The Viking island of Berk has grown very accustomed to the presence of dragons. They’re not just pets or fulfilling Flintstones-style jobs, but companions they befriend for flight and games. While the village enjoys the dragons for all these benefits, Hiccup and his dragon Toothless explore the many islands to map out undiscovered regions. It’s not just something fun to do with his dragon pal as he tests out his new flight suit, but helps him clear his mind of his father pressuring him to take over the clan.
While exploring the regions, they run into a band of dragon capturers who work for the warlord Drago. Hiccup and Toothless stumble upon this group and their bitter feud with a mysterious figure known as the Dragon Rider. Curious about the special powers of this Dragon Rider, Hiccup seeks out the individual which turns out to be a long lost family member. While Hiccup attempts to reunite his family and spend some time discovering more secrets of dragons, Drago has set his sights on both the Dragon Rider’s home for dragons in the mountains and Hiccup’s hometown of Berk. With a massive army at Drago’s disposal that continues to grow, Hiccup is going to need all the help he can get to save his people and his newfound family.
Returning director Dean DeBlois succeeds at bringing back the wonder and amazement for this world of dragons. In the first film, a select group of dragons were classified and explained. The sequel brings so many new and colorful kinds of dragons into the mix and let’s the audience get lost in the splendor of it all. From the little baby dragons with their erratic behaviour to the glacier-sized elder alpha, there are so many interesting creatures on screen that leaves you scrambling for the pause button to catch everything.
What helps keep the film moving is that it never slows down for anything. There is no elaborate narration given for the rules of the dragon sports game they play in Berk; it plops you right into the scene and trusts your eyes to convey how it works. There’s no detailed examination of how Hiccups fire-sword works; just a quick explanation of combining gas with a trigger. And one of my favorite moments is the reveal of Hiccup’s missing family member that’s unloaded gently and with grace as opposed to dumping it all into the script at once. This film is a perfect example of how an animated film can show instead of tell when there is so much to show.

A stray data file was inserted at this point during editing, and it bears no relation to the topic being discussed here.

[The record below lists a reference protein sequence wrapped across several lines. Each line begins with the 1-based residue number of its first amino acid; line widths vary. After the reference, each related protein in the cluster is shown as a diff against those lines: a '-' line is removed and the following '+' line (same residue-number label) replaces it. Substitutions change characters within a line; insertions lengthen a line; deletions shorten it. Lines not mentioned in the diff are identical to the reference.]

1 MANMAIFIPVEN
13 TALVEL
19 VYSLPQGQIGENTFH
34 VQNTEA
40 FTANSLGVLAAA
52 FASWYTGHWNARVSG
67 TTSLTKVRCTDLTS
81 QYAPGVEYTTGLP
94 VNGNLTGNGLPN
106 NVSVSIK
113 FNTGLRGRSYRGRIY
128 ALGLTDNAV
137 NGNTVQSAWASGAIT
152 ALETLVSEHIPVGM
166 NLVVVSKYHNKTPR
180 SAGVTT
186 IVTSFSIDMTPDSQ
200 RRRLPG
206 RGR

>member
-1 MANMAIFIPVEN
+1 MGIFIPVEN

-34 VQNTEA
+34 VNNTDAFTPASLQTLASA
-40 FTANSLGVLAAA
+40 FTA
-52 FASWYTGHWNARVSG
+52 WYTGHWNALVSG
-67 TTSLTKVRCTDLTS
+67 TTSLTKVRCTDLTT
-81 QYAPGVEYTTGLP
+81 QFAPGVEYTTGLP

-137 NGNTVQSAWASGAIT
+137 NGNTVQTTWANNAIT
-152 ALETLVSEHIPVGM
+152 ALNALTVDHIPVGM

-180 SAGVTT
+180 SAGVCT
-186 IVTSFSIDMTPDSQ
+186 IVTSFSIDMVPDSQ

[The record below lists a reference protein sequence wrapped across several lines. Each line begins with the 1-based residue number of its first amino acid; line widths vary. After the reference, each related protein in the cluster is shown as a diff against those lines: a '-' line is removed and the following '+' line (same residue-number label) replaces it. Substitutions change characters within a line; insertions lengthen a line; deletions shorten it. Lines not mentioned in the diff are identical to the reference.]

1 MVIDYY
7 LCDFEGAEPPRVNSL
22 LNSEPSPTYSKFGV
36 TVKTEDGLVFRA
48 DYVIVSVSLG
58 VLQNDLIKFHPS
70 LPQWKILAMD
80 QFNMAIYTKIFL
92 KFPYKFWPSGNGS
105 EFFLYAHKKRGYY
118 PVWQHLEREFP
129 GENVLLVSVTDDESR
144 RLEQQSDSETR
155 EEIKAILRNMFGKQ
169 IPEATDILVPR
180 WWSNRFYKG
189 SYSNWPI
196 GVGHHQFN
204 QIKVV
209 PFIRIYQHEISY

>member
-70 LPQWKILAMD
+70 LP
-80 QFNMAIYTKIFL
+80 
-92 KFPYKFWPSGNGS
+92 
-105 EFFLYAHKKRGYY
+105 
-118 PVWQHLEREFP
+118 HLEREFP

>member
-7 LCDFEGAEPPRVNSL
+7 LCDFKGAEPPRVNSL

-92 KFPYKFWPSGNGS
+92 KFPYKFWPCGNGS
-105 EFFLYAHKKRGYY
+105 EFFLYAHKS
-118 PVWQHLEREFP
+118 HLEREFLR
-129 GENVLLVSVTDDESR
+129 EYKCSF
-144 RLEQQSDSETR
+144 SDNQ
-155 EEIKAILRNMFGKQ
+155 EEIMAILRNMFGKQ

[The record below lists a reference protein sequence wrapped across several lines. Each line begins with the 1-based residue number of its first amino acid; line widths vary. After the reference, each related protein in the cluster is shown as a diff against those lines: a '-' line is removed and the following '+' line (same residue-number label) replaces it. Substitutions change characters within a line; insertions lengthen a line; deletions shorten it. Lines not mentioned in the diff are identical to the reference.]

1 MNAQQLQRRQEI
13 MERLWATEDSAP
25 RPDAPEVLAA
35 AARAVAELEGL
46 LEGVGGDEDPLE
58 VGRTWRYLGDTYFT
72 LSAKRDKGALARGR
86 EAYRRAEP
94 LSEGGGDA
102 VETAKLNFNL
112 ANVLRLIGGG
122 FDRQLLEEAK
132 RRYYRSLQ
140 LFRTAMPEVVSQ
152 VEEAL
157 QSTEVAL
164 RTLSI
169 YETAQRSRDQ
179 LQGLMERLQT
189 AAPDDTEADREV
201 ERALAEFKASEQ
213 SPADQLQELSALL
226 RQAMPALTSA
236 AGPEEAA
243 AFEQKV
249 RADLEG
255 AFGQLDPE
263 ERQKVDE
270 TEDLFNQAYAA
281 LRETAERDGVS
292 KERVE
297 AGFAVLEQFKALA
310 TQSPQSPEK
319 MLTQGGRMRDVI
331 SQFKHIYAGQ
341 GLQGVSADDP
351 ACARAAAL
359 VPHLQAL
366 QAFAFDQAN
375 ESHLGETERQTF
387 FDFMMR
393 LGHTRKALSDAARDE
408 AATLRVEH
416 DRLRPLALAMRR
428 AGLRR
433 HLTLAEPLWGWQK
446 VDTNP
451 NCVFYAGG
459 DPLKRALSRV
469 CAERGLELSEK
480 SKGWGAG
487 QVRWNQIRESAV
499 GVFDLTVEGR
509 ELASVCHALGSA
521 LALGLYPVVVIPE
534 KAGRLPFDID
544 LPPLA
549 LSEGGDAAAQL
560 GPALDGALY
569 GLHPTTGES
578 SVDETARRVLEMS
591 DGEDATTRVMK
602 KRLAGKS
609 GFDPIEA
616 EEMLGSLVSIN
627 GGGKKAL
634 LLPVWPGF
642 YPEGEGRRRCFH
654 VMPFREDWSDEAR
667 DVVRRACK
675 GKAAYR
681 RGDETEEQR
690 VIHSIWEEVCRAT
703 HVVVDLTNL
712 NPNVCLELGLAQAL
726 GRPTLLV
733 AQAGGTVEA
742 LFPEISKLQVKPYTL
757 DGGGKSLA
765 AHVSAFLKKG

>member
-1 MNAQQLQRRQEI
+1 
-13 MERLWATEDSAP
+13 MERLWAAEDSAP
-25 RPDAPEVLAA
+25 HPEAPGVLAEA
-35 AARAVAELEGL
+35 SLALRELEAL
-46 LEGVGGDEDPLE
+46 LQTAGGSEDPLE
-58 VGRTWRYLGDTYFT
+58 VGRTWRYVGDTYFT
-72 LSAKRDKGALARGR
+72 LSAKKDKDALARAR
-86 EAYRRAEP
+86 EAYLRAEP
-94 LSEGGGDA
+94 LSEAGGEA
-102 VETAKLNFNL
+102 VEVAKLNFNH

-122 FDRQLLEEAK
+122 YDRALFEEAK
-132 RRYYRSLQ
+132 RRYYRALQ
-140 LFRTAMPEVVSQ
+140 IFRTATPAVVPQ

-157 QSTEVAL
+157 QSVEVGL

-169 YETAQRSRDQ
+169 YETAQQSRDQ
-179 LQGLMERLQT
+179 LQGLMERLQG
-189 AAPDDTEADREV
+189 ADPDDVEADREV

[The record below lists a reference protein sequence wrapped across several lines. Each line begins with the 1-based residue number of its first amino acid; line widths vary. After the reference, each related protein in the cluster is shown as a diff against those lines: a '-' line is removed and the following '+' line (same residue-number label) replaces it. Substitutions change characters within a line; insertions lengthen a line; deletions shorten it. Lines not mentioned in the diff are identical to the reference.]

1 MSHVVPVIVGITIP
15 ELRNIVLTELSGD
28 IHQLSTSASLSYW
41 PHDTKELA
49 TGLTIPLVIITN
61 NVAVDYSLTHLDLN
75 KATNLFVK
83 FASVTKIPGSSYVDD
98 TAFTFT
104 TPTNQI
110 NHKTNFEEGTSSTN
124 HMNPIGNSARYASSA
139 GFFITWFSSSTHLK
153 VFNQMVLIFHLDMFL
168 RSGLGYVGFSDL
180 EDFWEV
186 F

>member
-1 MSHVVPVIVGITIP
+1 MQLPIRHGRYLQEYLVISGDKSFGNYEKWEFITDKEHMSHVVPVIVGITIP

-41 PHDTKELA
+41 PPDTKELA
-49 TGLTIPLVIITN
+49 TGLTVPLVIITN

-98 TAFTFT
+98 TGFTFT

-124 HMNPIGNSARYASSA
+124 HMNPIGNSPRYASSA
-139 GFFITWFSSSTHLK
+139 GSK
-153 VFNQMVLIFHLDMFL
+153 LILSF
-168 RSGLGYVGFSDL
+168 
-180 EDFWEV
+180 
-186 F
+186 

Everything about the production is A-grade. From the various vast landscapes to smallest amounts of details on the character’s faces are top notch. I love the little defining features of the human characters from the aged whiskers of Stoick to Hiccup’s tiny scar on his chin. But, of course, the diverse mix of so many dragons that fill the screen are just as strong a sight to behold. From the triumphant score to the intricate sound design, I could down the list all day of just how many elements are knocked out of the park with this production.
The biggest flaw that many of these animated sequels fall into is becoming so obsessed with developing and playing with the already established elements that they forget to write an impressive story. DeBlois proves that he still has a story to tell and isn’t just rehashing. The family aspect to the story packs some real emotion that really does give the film its own tone providing a much more personal story than the first film. You really get a sense of family with the passing of the torch and taking care of your own. It’s a simple theme that plays so nicely you don’t mind how uneven the first act appears.
Whereas most sequels to stellar animated films seem just barely enjoyable, How to Train Your Dragon 2 manages to rise above the already spectacular predecessor. It’s a well-written machine with genuine emotion, fantastic flying sequences and still manages to be whole lot of fun. As far as Dreamworks sequels go, this is by far one of their best and certainly one I’d treasure for more than a few viewings.